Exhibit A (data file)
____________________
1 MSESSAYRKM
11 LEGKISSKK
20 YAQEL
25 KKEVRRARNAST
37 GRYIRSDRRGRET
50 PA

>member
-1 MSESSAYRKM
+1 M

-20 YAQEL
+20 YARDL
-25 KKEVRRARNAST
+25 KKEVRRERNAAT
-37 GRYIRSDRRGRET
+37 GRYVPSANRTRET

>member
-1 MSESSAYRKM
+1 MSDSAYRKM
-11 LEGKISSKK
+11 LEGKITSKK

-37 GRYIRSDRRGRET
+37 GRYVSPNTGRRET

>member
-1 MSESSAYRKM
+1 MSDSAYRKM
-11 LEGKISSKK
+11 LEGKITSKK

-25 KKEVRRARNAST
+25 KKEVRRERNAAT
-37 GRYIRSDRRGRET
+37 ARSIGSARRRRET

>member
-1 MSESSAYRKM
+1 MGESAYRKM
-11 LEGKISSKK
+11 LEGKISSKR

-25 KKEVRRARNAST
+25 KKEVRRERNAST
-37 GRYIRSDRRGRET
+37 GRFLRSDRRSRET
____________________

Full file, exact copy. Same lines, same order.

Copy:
1 MSESSAYRKM
11 LEGKISSKK
20 YAQEL
25 KKEVRRARNAST
37 GRYIRSDRRGRET
50 PA

>member
-1 MSESSAYRKM
+1 M

-20 YAQEL
+20 YARDL
-25 KKEVRRARNAST
+25 KKEVRRERNAAT
-37 GRYIRSDRRGRET
+37 GRYVPSANRTRET

>member
-1 MSESSAYRKM
+1 MSDSAYRKM
-11 LEGKISSKK
+11 LEGKITSKK

-37 GRYIRSDRRGRET
+37 GRYVSPNTGRRET

>member
-1 MSESSAYRKM
+1 MSDSAYRKM
-11 LEGKISSKK
+11 LEGKITSKK

-25 KKEVRRARNAST
+25 KKEVRRERNAAT
-37 GRYIRSDRRGRET
+37 ARSIGSARRRRET

>member
-1 MSESSAYRKM
+1 MGESAYRKM
-11 LEGKISSKK
+11 LEGKISSKR

-25 KKEVRRARNAST
+25 KKEVRRERNAST
-37 GRYIRSDRRGRET
+37 GRFLRSDRRSRET